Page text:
Logging in the Pacific Northwest maintains a magical mystique to many people. The steep terrain, rainy weather, and large logs lend themselves to romanticized, historical imaginings. In the end, however, the business of logging in the Coastal Range is much as it is everywhere else. Logs need to be cut and loaded for transportation to end markets. Whether this is done with ground-based machinery or manual felling and cable yarding, loggers are needed to do the work. The question is, how many loggers? The “Great Recession” hit the Pacific Northwest forest industry just as hard as the rest of the country, and the logging sector wasn’t spared. Strong export markets led to a reasonably quick rebound, but logging employment continues to lag pre-recession levels (Figure 1).
Figure 1. Logging employment in the Pacific Northwest
Combining changes in logging employment with production data provides clues about the productive capacity of the logging industry. In theory, when the demand for wood is at or near the productive capacity of the industry, new employees are added to meet the demand. Looking at historical production levels per employee in tandem with employment, the break-even threshold has been increasing over the past 20 years (Figure 2). In 2014, hiring was negligible, and production averaged around 750 MBF per employee per year. This represents a substantial increase from 1995, when hiring occurred at an average production closer to 525 MBF per employee. Using these endpoints as a guide, average production per employee has increased between 1.5% and 2% per year. The huge job losses of the recession resulted in one of the largest increases in average production. Presumably more inefficient employees and operations were lost, raising the average productivity of the remaining industry.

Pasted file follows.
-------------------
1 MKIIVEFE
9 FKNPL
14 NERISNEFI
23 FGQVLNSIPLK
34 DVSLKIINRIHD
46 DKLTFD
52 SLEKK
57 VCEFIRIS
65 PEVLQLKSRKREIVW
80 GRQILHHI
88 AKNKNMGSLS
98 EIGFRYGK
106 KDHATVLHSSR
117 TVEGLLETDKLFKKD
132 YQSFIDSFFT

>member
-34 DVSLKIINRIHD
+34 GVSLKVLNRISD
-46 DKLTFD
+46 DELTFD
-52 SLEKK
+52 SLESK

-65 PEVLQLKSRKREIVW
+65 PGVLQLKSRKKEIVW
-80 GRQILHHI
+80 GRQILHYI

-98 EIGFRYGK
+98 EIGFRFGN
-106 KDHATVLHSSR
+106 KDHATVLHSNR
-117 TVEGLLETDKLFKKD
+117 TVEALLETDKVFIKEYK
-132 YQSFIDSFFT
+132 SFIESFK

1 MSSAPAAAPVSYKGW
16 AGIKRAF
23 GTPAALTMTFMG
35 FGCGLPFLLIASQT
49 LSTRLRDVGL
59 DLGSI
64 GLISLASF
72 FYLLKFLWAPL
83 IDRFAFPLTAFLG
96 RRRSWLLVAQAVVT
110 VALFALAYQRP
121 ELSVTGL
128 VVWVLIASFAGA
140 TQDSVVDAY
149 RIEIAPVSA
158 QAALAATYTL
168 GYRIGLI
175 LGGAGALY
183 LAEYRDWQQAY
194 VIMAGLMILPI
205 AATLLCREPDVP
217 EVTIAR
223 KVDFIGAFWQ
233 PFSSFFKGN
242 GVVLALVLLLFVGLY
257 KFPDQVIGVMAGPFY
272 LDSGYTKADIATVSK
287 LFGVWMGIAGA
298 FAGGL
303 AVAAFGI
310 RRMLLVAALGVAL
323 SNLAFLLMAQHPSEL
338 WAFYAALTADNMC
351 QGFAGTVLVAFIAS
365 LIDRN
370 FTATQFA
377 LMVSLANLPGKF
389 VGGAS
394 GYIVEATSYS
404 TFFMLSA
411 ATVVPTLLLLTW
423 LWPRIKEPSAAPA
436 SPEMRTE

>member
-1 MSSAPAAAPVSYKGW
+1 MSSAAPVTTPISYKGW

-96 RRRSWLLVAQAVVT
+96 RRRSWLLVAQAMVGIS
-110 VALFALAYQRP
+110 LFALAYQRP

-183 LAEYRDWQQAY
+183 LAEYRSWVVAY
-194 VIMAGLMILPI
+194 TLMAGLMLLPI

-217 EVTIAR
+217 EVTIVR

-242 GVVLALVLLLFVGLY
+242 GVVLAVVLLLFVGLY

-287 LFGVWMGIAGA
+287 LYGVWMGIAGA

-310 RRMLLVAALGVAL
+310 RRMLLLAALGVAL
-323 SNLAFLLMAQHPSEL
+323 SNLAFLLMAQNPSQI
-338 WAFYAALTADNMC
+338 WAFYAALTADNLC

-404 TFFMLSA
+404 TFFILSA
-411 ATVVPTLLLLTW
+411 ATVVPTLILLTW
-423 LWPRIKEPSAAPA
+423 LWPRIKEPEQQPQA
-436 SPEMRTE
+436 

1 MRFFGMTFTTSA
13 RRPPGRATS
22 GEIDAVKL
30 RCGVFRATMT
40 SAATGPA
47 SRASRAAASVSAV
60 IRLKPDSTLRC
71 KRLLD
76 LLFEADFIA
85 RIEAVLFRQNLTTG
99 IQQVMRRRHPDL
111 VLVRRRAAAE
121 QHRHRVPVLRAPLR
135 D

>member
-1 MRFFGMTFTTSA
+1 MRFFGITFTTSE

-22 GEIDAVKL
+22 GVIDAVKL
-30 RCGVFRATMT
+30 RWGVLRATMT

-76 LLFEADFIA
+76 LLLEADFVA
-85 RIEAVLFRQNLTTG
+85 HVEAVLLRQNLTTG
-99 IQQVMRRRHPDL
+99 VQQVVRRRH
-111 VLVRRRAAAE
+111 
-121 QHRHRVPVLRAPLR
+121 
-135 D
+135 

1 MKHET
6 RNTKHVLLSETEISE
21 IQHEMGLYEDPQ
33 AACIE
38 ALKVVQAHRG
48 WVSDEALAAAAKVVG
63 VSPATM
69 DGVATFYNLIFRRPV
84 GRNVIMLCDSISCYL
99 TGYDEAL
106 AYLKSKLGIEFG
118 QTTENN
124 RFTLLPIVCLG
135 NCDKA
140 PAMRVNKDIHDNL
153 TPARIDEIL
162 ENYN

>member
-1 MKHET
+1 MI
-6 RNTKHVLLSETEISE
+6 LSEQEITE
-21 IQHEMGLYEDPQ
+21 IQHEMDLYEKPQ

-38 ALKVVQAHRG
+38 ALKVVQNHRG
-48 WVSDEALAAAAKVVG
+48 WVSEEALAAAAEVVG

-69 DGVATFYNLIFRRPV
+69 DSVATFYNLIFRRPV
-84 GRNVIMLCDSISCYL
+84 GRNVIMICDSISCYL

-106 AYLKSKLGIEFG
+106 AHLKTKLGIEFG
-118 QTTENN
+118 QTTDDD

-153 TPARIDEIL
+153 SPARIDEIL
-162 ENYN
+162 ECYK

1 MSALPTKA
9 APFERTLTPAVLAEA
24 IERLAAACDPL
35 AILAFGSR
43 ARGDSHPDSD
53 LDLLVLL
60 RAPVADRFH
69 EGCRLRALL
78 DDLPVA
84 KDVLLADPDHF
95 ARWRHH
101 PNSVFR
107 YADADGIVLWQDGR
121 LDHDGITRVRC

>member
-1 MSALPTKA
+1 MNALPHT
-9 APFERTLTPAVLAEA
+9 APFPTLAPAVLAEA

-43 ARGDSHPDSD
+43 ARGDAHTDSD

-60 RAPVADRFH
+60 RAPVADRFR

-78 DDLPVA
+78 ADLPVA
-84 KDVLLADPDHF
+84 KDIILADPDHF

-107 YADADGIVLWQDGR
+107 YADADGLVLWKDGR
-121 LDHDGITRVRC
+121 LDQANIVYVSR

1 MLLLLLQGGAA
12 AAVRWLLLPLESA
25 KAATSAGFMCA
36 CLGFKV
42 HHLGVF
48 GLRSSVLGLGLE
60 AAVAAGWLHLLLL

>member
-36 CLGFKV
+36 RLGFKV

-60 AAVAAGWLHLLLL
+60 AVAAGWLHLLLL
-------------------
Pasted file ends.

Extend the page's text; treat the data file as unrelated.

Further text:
Figure 2. Average annual production per logging employee and change in total logging employment in Oregon and Washington.
Increasing productivity of western loggers implies that the logging industry will shrink over time if wood demand stays constant (not to mention if total demand declines), due purely to growing production capacity. It also raises questions about what is driving production gains. Is improved steep terrain machinery providing production benefits with less manpower? Are cable operations becoming more or less prevalent? While these questions are valid and worth further inquiry, it is encouraging to see that the logging industry of the Western U.S. continues to grow and adapt.
Forisk provides additional analysis of forest operations trends in our Forisk Research Quarterly (FRQ). To learn more click here or call Forisk at 770.725.8447.